B8.2.1 UK Polices and Controls

You do not need detailed knowledge of legislation for the exam.

Please note that due to the IEMA ending the course, this section is no longer being up-dated.


Radioactive Substances Act 1993

This Act sets out measures to regulate the use and disposal of radioactive substances including registration, authorisation, enforcement and offences. If an organisation wishes to use radioactive substances on their premises it must obtain permission from the Environment Agency.

The Act defines Radioactive Waste as:

“waste which consists wholly or partly of:

(a) a substance or article which, if it were not waste, would be radioactive material, or

(b) a substance or article which has been contaminated in the course of the production, keeping or use of radioactive material, or by contact with or proximity to other waste falling within paragraph (a) or this paragraph.”


Health and Safety at Work etc Act 1974

This is the main legislation covering the safety of workers and the general public at nuclear installations, in the UK.

Nuclear Installations Act 1965

This Act applies specific regulatory controls to nuclear plants. Under this Act, apart from certain exceptions, no site may be used for the purpose of installing or operating any nuclear installation unless the Health and Safety Executive (HSE) have granted a licence.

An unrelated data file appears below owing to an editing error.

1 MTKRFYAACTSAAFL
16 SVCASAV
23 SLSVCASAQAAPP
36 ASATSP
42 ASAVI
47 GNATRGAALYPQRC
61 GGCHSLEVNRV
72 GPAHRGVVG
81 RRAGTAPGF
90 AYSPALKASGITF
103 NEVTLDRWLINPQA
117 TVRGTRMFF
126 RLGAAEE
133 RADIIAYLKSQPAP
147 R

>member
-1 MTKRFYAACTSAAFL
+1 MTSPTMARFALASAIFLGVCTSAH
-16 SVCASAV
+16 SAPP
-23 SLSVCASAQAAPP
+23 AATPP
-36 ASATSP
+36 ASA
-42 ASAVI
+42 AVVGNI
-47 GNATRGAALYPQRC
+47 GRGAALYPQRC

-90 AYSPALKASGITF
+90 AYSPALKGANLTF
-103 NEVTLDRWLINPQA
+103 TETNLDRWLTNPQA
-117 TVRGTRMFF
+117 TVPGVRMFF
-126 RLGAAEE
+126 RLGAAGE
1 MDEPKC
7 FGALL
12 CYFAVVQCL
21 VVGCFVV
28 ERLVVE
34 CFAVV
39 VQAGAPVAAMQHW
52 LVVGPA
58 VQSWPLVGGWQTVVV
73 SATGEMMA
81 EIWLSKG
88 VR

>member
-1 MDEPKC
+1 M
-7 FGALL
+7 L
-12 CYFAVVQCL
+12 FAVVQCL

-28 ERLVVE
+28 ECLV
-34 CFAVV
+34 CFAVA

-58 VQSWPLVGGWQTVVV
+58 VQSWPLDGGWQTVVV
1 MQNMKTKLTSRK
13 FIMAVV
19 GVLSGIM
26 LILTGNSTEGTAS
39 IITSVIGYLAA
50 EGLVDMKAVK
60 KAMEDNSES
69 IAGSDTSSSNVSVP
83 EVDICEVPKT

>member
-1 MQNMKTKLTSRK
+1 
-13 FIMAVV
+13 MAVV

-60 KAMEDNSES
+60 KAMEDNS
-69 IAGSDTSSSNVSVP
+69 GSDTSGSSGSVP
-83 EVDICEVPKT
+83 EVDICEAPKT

High Activity Sealed Radioactive Sources and Orphan Sources Regulations 2005 [SI No. 2686]

These regulations specify how high-activity sealed radioactive sources should be registered, kept, used or disposed of. They also cover the detection, recovery and handing of radioactive sources that are not currently regulated (‘orphan sources’).

The Justification of Practices Involving Ionising Radiation Regulations 2004 [SI No. 1769]

These regulations state that no practice involving exposures to radiation should be adopted unless it produces sufficient benefit to the exposed individuals or to society to offset the radiation detriment it causes.

The Radioactive Material (Road Transport) Regulations 2002 [SI No. 1093]

These regulate all road transport of radioactive material.

Radiation (Emergency Preparedness and Public Information) Regulations 2001 (REPPIR) [SI No. 2975]

These regulations aim to protect members of the public from emergencies that might arise from work with ionising radiations. They define a radiation emergency as an accident or event in which a member of the public receives an effective dose greater than 5 mSv within a period of 1 year.

The Ionising Radiations Regulations 1999 [SI No. 3232]

The aim of these regulations is to ensure that that exposure to ionising radiation arising from work activities, whether man-made or natural, is kept as low as reasonably practicable and does not exceed specified dose limits for individuals.